That’s the first thing America associates with Boulder… well, beyond any news or sports stories. They think of Celestial Seasonings, America’s best-known herbal tea company, launched here 45 years ago. It’s part of Boulder County’s larger natural foods aura. This is the home of Red Zinger and Sleepytime and other herbal teas. (Technically they are tisanes since they don’t contain black, green or white leaves of Camellia sinensis.)
Tea aficionados know about the abundance of local tea rooms from Boulder’s Ku Cha House of Tea to Louisville’s Cooper Tea Company, plus at least five local companies bottling variations on chai and others focused on making tea-based kombucha.
However, the center of tea life in Boulder for the past 20 years has been the internationally known Boulder Dushanbe Teahouse, a one-of-a-kind handcrafted Persian teahouse given to the city of Boulder by its sister city, Dushanbe, Tajikistan. This weekend
(July 28-29) is also the 20th anniversary of Boulder’s quietest ongoing food and beverage gathering, the Rocky Mountain Tea Festival at the Boulder Dushanbe Teahouse.
“In 1998 after we had just opened the Teahouse, I had this idea of offering tea classes to the community. I was still learning a lot and wanted to invite the mentors who were teaching me about tea,” says Sara Stewart Martinelli. She and her husband, Lenny, co-own the Teahouse and other local restaurants, as well as Three Leaf Farm in Lafayette.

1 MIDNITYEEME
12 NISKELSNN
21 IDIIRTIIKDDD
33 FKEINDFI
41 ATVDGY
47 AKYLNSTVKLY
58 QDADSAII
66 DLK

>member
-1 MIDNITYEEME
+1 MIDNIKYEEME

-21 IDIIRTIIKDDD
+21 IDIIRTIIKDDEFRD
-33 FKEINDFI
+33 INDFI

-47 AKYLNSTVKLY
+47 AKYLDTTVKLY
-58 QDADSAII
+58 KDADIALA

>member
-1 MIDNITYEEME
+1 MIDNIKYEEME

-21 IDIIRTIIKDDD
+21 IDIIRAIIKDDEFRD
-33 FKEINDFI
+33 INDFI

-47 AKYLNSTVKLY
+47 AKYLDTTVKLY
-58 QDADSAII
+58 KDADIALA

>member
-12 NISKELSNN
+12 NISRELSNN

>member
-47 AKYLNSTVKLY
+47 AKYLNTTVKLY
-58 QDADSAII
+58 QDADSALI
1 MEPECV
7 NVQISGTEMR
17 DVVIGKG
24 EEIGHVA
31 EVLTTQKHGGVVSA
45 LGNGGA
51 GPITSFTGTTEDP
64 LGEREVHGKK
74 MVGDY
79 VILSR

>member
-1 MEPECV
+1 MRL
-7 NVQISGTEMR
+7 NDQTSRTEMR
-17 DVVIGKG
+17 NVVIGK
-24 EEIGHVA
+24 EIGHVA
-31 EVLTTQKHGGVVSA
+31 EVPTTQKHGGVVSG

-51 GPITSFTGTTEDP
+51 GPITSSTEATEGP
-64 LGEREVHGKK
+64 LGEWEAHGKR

“I started inviting my wish list of tea mentors, and they all said, ‘Yes.’ With five of them coming we figured we better make it a weekend. That’s how the Rocky Mountain Tea Festival was born,” she says.
It is now one of the longest-running consumer tea festivals in the U.S., yet, it’s largely unknown in Colorado even among avid foodies. That small, quiet approach is partly by design.
“We put a cap on the number of people in the classes and workshops, and they almost always sell out. It fills a nice little niche because it’s not a trade show, it’s for consumers to have hands-on classes with experts,” Martinelli says.
The Rocky Mountain Tea Festival is like Comic-Con. It’s a bunch of like-minded folks getting really nerdy. The geekiness at the 20th anniversary lineup at the Teahouse includes popular returning events including the Japanese tea ceremony, Lenny Martinelli’s Cooking with Tea class, the popular Children’s Teddy Bear Tea Party and a four-course tea dinner. (This year’s menu features oil-poached Darjeeling tea smoked steelhead trout.)
Other workshops include Chinese Poetry and Tea, and How to Brew Tea, as well as guided tastings of Taiwanese oolong and Chinese green teas.
New additions this year range from a tasting session on the Top Herbal Teas for Wellness with Rob McCaleb of Boulder’s Herb Research Foundation to an internationally known tea bag artist. “Ruby Silvious paints little on used teabags. They’re amazing, so tiny, but really, really good,” Martinelli says.